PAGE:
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Meeting on increasing the efficiency of medication supply system

November 16, 2018, St Petersburg

Vladimir Putin held an offsite meeting on measures to increase the efficiency of Russian medication supply system at the GeroPharm plant in St Petersburg.

The participants discussed the accessibility of medicines, the mechanisms for quality control of pharmaceuticals, and the practice of purchasing medications for benefit-entitled individuals within the framework of regional procurement.

Before the meeting, the President inspected the GeroPharm plant and its laboratories.

After the meeting, Vladimir Putin visited one of the city’s pharmacies to see if it had essential and vitally important medications available at affordable prices.

* * *

President of Russia Vladimir Putin: Good afternoon colleagues!

We are at an interesting enterprise. I have had a brief look at it. I hope you have also seen it. I was very happy to learn that those who organised this process and established this enterprise did so from scratch and at the highest levels. I am indeed impressed that they found specialists, took the first steps and developed industrial production at the highest levels. They hold a solid position in the market and are now working on promoting their products further in external markets. They are already working on this and also have good plans to expand production. This applies not only to insulin but also to other medications with unique properties, of top quality, and with a good economic component.

We are here for a reason. The day before yesterday, World Diabetes Day was observed, and I decided to see where we stand in this area and, to be honest, I was pleased to see what we have here.

The launch of the new production line – a full-cycle production line from substance to pharmacy ready, is certainly a good and special achievement, primarily for people suffering from diabetes, and there are 4.5 million diabetics in this country – as of last year.

The plant plans to produce insulin on a scale that will fully meet our requirements for this medication. You already hold 30 percent of the market and this is a decent figure.

I would like to emphasise again that upgrading living standards and prolonging life span is a key goal of national development. Everything should be built around these goals for our people, including our national projects and programmes.|

It is possible to successfully counter many ailments, including the most serious ones – primarily through advanced medical technology and new generations of medicines. Science and biotechnology in particular are making rapid progress.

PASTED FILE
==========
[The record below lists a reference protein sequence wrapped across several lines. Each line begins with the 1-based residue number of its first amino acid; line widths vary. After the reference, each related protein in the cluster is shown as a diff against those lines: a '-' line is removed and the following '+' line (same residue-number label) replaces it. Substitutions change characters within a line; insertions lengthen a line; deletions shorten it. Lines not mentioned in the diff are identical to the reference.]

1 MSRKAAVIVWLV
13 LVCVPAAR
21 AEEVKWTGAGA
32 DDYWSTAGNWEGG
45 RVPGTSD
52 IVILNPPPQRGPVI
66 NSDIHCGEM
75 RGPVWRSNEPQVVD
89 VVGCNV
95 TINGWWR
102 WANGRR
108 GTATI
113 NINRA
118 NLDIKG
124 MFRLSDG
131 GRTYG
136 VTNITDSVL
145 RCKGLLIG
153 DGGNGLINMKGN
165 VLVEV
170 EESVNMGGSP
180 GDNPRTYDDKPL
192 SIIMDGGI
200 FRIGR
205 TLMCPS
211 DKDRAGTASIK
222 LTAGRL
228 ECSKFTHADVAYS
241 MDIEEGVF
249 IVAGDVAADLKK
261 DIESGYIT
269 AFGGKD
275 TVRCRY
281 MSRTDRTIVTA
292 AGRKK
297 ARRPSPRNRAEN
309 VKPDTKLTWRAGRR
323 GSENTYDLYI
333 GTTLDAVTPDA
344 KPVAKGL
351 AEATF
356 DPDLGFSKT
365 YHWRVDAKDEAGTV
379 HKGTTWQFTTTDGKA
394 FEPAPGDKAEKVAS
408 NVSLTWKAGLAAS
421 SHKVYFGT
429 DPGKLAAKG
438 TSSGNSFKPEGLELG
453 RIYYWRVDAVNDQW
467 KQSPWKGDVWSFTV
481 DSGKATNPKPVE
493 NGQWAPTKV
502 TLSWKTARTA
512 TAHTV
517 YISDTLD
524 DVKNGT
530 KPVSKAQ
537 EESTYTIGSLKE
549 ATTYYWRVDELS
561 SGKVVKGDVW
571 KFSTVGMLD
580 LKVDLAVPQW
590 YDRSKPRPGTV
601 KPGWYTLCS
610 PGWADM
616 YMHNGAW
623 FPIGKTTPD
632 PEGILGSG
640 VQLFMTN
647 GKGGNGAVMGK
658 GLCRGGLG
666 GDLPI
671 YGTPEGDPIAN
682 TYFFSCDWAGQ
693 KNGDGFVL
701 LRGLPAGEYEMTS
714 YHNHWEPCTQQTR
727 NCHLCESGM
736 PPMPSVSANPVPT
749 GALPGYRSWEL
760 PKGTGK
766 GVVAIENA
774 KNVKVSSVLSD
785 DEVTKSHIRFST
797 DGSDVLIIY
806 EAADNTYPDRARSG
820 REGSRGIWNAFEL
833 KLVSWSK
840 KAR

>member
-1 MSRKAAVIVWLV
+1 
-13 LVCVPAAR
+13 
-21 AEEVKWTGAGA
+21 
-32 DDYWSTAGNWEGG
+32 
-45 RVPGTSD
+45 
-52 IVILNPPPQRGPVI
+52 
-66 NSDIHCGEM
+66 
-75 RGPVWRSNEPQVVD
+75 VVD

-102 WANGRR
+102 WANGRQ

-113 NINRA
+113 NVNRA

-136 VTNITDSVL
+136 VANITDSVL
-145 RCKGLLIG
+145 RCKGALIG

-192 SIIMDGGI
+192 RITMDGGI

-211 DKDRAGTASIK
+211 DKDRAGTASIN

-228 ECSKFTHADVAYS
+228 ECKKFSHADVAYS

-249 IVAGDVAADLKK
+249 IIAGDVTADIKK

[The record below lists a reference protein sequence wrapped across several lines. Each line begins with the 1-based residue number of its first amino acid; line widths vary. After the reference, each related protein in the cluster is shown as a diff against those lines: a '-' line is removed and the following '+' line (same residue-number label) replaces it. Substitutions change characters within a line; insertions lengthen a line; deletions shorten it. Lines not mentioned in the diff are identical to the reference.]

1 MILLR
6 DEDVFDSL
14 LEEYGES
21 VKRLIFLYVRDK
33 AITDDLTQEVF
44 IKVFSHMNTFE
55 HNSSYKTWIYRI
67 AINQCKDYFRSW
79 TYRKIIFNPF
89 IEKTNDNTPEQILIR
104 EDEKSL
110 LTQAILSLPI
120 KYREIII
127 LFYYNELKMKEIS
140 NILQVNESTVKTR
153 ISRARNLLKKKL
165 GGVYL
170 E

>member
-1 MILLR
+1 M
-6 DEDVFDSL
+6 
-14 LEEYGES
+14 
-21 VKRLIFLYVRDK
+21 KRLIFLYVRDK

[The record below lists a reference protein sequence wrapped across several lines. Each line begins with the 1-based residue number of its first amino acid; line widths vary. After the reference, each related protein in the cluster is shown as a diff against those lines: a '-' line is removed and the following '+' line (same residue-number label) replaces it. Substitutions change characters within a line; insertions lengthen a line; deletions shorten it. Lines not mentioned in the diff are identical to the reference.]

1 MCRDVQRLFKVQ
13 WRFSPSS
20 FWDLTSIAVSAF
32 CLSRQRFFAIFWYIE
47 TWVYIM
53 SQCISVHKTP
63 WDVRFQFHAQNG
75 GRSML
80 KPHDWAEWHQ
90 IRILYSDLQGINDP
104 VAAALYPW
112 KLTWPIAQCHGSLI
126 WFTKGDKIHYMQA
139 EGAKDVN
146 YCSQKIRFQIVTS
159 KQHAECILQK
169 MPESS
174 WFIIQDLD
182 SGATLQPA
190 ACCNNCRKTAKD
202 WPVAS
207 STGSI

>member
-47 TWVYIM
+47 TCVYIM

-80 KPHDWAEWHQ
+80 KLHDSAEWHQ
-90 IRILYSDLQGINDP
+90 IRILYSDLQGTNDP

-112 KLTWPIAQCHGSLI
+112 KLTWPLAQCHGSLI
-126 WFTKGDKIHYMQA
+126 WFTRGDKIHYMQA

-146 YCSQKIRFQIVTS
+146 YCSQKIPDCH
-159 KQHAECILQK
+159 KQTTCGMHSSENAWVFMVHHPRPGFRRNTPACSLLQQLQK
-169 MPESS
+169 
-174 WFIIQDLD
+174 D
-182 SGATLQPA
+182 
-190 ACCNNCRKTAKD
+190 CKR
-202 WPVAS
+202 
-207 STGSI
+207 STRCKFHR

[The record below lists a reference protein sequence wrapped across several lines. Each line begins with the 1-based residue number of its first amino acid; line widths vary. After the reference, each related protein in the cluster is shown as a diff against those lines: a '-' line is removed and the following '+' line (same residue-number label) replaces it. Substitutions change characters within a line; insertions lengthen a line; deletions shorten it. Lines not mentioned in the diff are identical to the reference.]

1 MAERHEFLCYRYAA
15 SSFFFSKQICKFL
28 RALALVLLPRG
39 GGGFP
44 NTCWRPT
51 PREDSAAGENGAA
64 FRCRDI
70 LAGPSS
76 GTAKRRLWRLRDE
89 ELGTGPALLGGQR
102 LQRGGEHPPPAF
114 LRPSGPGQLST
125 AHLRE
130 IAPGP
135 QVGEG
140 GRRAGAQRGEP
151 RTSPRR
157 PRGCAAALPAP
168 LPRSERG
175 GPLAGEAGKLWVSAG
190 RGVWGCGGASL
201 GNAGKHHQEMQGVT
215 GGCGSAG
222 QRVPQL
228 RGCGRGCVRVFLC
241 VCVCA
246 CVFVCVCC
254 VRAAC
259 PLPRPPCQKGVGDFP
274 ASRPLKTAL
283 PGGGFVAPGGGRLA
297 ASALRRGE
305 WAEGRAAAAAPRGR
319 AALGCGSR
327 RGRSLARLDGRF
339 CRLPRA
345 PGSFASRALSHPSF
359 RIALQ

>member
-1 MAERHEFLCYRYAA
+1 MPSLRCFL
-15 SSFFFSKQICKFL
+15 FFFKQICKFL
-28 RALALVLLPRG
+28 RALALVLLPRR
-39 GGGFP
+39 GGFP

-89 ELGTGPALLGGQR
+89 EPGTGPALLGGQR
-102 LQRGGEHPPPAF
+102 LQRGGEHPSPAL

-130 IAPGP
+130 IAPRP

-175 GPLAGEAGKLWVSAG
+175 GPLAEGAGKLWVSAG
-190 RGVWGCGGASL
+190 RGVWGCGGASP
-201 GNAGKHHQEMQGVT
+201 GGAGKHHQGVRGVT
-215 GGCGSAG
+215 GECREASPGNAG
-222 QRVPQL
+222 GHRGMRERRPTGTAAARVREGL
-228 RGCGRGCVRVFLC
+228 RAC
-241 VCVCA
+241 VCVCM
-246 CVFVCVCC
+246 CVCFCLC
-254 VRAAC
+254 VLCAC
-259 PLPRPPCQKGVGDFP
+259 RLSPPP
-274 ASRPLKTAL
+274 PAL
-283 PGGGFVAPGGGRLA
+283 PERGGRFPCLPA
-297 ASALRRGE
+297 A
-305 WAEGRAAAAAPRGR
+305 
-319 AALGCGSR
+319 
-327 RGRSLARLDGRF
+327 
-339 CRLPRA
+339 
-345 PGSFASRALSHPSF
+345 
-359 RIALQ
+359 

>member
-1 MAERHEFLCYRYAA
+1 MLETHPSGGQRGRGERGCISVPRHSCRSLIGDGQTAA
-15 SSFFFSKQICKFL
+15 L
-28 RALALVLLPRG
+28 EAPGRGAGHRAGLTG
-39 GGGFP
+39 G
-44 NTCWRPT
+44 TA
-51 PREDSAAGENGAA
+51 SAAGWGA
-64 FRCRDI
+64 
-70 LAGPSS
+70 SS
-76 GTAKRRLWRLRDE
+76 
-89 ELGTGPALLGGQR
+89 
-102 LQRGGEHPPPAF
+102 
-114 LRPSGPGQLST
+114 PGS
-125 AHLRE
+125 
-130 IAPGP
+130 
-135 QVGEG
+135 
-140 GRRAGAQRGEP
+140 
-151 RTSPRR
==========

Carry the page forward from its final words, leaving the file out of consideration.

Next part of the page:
When we launched the project for a children’s blood cancer centre in Moscow with Ms Golikova, I recall the indicators from the efforts to combat these dangerous diseases in this country. What was the survival rate?

Healthcare Minister Veronika Skvortsova: It was up to 15 percent and now it stands at 90 percent.

Vladimir Putin: Think about what a difference this is! And this figure applies to the country as a whole. This is what new technology can produce if purposeful efforts are made – not only financial (of course, you will get nowhere without money) but also organisational and administrative. In this case everything works out fine.

We are seeing this in the Russian pharmaceutical industry. Almost 3,000 domestic medications fully meeting quality and safety criteria have been registered in the past six years.

Last June we discussed with Government members ways of enhancing the efficacy of pharmaceutical provision of the population. Today we will continue discussing this matter with the participation of members of the State Council Presidium.

This is important because the regions of the Federation bear the brunt of the burden and responsibility for providing people with medications. But this is not about how powers are delegated, not at all. The main point is to provide people with the required assistance regardless of where they live.

In general, over 380 billion rubles from the budget are spent each year on drug provision in this country. We must understand clearly how efficiently these funds are used and whether they make it possible to relieve the cost burden of vital medications on people.

I will speak in more detail about access to subsidised medications. Some 19 percent of our citizens receive them during out-patient treatment. This is a good figure but in practical terms, in far from all regions do the authorities know how many people are entitled to subsidised medications, how many are using this benefit and under what state programme.